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How does Shakespeare develop the character of Lady Macbeth?

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Introduction

How does Shakespeare develop the character of Lady Macbeth? "Macbeth" or "The Scottish Play" as some people call it, was written by Shakespeare in seventeenth century. It entails a Scottish army general called Macbeth on a series of murders for power and status. However, Macbeth is not alone in these acts of violence, his wife Lady Macbeth, manipulates him to do it. Lady Macbeth drives Macbeth to murder certain people because she craves power and control. The hierarchy of the time when Shakespeare was writing Macbeth was simple but very rigid. There was God at the top, then the king, then all the noblemen, then the citizens and then finally at the very bottom was the devil. In Macbeth this structure is broken because Lady Macbeth plays in between the ranks and disturbs the order to achieve her greatest ambition of being Queen of England. James I was the king of England when Shakespeare was writing Macbeth. James I was especially interested in witches and magic; this is why Shakespeare chooses to put the three witches in Macbeth to please James I. In addition some of the events that happen throughout the play Macbeth are there to satisfy James I. ...read more.

Middle

The quote illustrates to the audience that Lady Macbeth's sanity is slowly declining because she is going insane over power and control. The phrase "my women's" emphasises that Lady Macbeth believes that her breasts are not part of her because she say's "women's". In addition, the use of the word "gall" emphasises the dirty and disgusting thoughts that Lady Macbeth shows. This would scare the audience of Shakespeare's time because this vile imagery would not be displayed by a woman. In Act 2, Scene 2, Lady Macbeth helps Macbeth in the murder of King Duncan. Lady Macbeth is shown to have great power, "hath made me bold." The audience recognises that Lady Macbeth has come to power. Use of the personal pronoun "me" emphasises the amount of power and control Lady Macbeth has. This would jolt the audience of Shakespeare's time because women would not have power or control for the reason that the society in Shakespeare's time was a patriarchal society. This is when men took full responsibility and women would not have any control over the situation. Shakespeare creates tension throughout this extract, "Whether they live or die." From this cliff hanger, the audience senses a feeling of tension because someone's life hangs in the balance. ...read more.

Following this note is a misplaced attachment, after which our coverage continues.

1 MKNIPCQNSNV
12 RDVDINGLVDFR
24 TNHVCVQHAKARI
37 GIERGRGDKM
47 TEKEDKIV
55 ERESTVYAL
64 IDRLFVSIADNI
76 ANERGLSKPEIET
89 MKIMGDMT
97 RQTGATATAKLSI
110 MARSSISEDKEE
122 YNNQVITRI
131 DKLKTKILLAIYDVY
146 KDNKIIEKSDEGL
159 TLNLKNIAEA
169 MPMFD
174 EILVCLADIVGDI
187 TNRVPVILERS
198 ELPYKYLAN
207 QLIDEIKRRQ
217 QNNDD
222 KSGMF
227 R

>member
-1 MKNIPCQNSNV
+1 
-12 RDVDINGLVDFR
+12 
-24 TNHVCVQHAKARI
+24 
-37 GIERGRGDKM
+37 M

Conclusion

The Doctor is confused because he has not got an understanding of psychological problems, "What is it she does now?" This quote illustrates the spectators that the Doctor is very ignorant and has no educational backing to support his views on Lady Macbeth's mental state. Later on in the scene the doctor believes "This disease is beyond my practice", this further shows his deficiency in psychological disorders. This links to the heaven and hell theme because the audience of Shakespeare's time considers the unknown to be related with the devil. As the play comes to an end, the audience realises that Lady Macbeth's has developed dramatically throughout the play of "Macbeth". First of all, the viewer's see Lady Macbeth's rise in masculinity when she receives the letter form Macbeth, but as the play moves on, the audience can spot Lady Macbeth's sanity slowly deteriorating. Then as the play reaches the closing stages the audience distinguishes Lady Macbeth has a disturbed mind and then finally Lady Macbeth commits suicide. The audience's response to the events that unfold as the play goes on is continuously shock; this is because women of Shakespeare's time would be docile rather than commanding. ?? ?? ?? ?? 1 ...read more.

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